“One of the most fun experiences of my college career was May Day, 2004. House parties were peppered throughout the campus’s surrounding area. There were keggers, cookouts, police riding around on horses, roads closed off and tons of students walking around.””
One of the most fun experiences of my college career was May Day, 2004.
House parties were peppered throughout the campus’s surrounding area. There were keggers, cookouts, police riding around on horses, roads closed off and tons of students walking around.
It was outstanding.
For one day, Akron felt like a college town. It had all the atmosphere of Athens or Columbus.
But that was three years ago. Each May Day since has been a colossal disappointment. My sophomore year, I walked around with my friends for about an hour and came up empty-handed.
Last year, I heard zero chatter about goings on and didn’t even bother going out.
What happened? Party throwers became frightened the police would ruin the fun.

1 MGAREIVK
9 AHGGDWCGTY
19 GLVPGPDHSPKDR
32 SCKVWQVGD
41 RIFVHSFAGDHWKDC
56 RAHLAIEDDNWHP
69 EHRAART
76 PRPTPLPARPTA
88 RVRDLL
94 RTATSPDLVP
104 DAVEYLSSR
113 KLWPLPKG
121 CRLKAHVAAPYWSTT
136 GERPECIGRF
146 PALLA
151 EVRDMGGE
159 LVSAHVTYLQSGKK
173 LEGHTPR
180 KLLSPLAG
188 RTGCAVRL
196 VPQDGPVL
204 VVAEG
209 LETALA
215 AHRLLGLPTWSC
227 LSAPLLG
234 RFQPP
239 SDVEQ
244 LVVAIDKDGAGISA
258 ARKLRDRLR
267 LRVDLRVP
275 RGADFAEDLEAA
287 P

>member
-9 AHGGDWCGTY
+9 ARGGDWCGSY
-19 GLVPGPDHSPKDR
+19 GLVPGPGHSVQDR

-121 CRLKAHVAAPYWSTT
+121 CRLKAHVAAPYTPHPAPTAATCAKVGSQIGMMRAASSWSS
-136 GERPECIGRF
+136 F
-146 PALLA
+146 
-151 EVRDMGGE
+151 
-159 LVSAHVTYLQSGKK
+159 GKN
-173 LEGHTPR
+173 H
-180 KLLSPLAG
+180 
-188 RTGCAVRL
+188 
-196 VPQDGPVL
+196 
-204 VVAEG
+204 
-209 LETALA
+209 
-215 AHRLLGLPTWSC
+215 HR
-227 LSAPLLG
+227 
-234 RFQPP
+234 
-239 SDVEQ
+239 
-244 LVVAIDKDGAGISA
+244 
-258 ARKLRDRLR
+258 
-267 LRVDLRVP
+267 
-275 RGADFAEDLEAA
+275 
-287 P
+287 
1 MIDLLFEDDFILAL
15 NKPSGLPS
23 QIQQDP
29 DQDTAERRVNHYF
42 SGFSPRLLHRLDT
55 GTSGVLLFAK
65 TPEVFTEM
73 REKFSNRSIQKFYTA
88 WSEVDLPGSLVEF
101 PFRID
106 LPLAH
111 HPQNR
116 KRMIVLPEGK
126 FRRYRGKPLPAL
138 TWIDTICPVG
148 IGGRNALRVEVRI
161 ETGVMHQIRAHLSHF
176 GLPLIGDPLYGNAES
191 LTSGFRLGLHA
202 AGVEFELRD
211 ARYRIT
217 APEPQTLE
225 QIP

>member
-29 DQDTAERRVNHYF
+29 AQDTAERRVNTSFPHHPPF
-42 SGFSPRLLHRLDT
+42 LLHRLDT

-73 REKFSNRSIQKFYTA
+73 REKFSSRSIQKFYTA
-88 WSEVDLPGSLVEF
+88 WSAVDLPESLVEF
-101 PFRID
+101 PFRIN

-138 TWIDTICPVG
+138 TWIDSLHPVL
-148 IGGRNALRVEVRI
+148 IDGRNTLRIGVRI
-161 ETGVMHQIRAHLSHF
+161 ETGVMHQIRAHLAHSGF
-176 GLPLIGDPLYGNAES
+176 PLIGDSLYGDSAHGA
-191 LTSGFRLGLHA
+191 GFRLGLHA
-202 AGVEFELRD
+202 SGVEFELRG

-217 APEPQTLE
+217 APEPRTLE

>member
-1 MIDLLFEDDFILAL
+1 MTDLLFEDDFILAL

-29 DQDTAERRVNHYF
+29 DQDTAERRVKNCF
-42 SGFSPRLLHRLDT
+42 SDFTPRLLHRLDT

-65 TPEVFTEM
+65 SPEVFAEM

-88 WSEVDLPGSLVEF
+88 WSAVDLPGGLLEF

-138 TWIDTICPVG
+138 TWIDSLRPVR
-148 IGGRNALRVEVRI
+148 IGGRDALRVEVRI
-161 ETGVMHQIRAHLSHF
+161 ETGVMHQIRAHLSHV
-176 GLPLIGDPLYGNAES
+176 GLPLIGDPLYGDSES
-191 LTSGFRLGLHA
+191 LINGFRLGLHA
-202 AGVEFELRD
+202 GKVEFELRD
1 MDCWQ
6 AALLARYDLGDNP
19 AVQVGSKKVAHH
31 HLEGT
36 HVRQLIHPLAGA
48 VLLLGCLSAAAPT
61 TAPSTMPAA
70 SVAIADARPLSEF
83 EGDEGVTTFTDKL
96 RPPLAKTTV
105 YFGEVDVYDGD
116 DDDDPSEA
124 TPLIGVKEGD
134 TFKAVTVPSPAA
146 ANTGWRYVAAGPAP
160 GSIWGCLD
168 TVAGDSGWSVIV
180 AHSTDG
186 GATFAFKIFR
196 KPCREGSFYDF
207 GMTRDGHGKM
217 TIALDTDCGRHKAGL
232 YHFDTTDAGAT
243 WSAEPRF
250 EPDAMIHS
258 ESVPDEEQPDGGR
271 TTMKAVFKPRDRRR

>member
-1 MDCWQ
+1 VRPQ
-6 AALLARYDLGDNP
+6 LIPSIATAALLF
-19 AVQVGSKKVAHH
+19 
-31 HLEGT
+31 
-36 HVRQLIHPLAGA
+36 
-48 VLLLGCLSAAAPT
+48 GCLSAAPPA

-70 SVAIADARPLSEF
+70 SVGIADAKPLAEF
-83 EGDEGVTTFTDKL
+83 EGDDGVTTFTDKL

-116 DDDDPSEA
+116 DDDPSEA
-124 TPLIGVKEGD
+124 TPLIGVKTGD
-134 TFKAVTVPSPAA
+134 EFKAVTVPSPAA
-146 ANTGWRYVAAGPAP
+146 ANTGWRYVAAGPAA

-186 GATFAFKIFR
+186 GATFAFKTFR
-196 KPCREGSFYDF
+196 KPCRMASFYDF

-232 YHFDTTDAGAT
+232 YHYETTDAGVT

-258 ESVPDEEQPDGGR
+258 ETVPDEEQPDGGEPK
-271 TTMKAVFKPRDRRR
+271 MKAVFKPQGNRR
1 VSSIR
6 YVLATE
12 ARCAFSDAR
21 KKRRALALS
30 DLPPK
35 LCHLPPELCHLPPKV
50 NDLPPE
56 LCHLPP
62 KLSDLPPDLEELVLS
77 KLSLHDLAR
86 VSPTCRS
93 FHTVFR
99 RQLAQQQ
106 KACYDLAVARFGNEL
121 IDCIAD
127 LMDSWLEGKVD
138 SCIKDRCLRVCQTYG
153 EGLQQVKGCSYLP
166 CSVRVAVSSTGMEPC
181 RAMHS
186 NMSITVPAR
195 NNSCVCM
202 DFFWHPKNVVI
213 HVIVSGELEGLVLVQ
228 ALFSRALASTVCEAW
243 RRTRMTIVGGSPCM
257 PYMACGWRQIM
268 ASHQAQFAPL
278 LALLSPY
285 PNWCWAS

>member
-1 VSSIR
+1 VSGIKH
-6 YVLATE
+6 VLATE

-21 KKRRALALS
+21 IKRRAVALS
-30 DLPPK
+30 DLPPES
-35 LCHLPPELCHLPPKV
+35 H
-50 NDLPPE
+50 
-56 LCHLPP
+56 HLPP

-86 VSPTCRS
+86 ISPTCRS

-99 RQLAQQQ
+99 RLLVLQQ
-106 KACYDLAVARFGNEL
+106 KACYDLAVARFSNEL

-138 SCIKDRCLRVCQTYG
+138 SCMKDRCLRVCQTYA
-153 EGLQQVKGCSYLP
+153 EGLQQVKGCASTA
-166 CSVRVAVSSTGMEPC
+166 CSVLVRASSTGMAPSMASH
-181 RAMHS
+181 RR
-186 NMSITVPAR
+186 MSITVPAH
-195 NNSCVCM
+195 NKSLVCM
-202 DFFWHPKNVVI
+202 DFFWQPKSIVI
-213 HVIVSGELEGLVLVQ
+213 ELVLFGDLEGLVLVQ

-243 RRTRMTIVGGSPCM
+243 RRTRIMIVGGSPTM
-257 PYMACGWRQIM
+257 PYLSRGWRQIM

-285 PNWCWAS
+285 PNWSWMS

I don’t blame the University of Akron Police Department. They want to avoid the May Days of the ’90s, where fighting and couch burning made headlines and embarrassed the university. The UAPD proactively crushed all hijinks with more officers than you knew existed.
I applaud that. Any one who gets out of line deserves to be arrested.
The onus of my message falls completely on students’ shoulders. They need to bring back May Day on Friday – a tamer, respectful May Day devoid of crime.
UA’s administration won’t like reading this because it took so much work to extinguish the destructive version of May Day. However, having one night of restricted insanity actually has benefits to campus.
Being a respectable party school actually helps enrollment. High school students want to get a quality education first (I hope, at least).
A distant objective is going to a campus where they can have fun and meet people.
My first May Day showed me as a freshman that UA can be just that.
On Friday, students need to show that spirit still exists.